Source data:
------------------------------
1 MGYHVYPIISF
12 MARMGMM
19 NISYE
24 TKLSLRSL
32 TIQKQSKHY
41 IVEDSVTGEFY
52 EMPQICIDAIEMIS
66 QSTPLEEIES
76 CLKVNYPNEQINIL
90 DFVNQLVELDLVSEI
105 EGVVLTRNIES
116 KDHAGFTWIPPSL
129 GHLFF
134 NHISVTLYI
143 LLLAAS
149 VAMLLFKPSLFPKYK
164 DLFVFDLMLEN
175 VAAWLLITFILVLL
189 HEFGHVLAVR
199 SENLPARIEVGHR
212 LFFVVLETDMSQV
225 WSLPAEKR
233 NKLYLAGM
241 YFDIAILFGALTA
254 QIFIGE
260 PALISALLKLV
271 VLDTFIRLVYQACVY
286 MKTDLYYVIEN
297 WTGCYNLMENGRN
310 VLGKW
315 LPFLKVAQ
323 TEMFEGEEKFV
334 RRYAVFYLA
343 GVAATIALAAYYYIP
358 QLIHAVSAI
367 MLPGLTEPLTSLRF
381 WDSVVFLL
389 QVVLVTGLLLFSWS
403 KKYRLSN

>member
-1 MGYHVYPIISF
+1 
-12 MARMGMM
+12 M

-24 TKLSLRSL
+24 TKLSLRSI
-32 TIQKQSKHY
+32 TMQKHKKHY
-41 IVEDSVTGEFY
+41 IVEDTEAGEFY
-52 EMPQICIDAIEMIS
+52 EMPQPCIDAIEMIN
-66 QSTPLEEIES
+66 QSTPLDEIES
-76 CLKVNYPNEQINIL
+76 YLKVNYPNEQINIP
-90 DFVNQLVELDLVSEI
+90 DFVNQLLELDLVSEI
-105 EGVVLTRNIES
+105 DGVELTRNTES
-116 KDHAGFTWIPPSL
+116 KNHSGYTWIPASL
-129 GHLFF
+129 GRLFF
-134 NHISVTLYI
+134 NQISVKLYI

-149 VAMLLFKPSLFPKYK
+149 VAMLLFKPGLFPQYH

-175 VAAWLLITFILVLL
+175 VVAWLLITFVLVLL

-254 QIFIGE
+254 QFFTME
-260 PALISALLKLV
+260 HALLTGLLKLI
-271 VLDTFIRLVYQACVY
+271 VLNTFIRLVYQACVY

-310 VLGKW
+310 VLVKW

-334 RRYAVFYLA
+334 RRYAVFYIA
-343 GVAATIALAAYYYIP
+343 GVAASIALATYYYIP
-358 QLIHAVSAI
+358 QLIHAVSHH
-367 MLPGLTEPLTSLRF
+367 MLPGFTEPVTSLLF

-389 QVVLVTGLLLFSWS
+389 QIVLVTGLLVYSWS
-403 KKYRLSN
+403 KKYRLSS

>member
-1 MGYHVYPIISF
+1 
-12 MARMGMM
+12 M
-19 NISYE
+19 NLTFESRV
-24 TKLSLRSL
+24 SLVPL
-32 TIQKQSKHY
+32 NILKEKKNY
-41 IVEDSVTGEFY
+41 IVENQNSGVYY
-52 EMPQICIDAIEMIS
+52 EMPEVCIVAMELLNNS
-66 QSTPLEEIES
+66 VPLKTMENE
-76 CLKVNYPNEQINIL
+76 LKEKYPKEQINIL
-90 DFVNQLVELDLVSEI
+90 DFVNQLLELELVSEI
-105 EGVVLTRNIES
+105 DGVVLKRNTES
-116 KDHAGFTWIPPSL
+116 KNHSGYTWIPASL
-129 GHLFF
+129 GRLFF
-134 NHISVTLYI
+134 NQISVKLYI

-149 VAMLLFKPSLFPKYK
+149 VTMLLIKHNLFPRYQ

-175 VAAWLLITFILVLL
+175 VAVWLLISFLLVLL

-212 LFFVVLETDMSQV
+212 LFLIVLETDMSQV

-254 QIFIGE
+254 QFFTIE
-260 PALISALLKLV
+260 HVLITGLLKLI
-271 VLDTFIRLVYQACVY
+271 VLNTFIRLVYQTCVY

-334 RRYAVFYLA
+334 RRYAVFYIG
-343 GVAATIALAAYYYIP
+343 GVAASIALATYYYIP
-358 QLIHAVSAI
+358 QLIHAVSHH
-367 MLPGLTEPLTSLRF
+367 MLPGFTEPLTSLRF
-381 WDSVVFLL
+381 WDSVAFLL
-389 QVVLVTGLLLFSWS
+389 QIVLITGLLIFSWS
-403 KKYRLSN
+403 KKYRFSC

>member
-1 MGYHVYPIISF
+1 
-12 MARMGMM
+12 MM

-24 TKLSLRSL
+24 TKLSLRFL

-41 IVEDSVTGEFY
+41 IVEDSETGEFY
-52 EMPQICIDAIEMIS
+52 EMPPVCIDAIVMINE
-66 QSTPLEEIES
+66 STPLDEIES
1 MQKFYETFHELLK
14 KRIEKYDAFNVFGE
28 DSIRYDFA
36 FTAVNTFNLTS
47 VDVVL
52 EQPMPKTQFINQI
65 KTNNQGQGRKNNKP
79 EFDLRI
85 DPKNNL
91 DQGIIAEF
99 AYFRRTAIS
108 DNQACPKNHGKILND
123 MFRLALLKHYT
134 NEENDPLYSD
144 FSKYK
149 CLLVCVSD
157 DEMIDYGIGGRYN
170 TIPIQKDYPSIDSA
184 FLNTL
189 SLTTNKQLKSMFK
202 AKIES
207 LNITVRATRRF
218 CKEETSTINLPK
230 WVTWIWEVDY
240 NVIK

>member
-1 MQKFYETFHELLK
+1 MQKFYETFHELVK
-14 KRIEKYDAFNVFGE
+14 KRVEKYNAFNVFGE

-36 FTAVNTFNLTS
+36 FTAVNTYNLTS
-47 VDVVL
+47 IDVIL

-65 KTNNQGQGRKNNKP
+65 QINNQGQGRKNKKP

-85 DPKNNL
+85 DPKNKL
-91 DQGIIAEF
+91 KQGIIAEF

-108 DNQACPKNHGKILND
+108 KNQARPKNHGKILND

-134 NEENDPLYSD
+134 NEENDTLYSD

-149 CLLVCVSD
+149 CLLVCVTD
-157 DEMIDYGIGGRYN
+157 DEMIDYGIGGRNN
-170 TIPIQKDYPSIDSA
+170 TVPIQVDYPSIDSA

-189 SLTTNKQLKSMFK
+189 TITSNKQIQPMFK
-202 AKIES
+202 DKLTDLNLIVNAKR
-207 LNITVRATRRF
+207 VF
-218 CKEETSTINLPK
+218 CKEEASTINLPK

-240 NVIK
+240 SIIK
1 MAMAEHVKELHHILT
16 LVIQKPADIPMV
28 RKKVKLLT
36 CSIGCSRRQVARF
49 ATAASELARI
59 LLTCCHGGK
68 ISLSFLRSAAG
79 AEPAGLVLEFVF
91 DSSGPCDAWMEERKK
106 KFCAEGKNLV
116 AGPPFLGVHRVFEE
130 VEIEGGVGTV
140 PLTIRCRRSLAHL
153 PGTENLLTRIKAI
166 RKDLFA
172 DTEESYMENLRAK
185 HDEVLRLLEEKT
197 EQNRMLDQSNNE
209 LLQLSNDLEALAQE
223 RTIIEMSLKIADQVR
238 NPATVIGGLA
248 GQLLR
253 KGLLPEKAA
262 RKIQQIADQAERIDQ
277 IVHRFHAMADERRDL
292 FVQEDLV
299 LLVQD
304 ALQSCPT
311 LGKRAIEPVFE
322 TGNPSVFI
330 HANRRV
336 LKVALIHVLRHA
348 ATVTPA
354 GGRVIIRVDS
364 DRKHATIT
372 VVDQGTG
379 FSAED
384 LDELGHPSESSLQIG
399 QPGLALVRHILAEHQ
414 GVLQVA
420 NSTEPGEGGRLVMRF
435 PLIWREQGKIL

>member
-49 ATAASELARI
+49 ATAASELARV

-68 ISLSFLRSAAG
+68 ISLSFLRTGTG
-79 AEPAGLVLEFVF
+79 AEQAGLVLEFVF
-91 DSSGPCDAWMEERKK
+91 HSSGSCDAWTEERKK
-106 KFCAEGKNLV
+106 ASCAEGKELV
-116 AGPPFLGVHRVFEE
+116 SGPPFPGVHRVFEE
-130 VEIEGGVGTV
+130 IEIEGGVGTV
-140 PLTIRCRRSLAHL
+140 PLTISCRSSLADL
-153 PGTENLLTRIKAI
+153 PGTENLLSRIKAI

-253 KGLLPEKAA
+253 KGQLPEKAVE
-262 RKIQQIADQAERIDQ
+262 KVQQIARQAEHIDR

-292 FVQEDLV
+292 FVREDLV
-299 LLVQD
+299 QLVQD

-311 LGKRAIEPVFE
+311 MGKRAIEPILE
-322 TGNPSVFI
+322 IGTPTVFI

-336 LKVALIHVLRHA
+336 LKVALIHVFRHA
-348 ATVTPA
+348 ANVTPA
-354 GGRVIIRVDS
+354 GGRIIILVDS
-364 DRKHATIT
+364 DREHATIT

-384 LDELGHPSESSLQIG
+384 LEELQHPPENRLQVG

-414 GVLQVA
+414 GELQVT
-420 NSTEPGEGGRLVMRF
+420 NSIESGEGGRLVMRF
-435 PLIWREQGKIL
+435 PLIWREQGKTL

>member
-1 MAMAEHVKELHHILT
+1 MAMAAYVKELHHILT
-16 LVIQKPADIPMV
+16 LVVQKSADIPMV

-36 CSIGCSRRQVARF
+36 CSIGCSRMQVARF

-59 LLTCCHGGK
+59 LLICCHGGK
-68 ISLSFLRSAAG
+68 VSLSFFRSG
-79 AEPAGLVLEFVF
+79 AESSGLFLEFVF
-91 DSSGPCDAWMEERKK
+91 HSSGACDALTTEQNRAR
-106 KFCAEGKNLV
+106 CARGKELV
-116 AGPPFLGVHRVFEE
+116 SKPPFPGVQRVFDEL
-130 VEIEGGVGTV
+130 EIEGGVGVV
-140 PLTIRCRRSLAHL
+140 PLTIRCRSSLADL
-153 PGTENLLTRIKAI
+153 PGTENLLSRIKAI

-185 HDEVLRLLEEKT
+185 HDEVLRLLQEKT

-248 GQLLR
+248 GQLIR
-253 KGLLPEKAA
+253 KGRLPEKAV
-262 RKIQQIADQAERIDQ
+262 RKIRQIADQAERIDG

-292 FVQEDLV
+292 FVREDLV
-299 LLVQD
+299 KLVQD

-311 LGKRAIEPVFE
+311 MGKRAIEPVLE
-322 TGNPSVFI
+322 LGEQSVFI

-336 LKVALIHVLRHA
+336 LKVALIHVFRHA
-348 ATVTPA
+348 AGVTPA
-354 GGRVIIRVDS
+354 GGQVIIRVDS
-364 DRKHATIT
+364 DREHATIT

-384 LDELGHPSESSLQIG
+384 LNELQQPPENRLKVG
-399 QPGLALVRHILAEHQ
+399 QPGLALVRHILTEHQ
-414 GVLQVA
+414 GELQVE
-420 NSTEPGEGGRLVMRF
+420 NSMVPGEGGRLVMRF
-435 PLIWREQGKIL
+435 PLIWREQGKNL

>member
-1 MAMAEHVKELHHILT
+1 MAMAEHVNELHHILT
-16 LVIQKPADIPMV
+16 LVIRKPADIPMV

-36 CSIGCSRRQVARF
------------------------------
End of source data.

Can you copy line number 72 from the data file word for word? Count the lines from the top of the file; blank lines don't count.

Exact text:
+254 QFFTME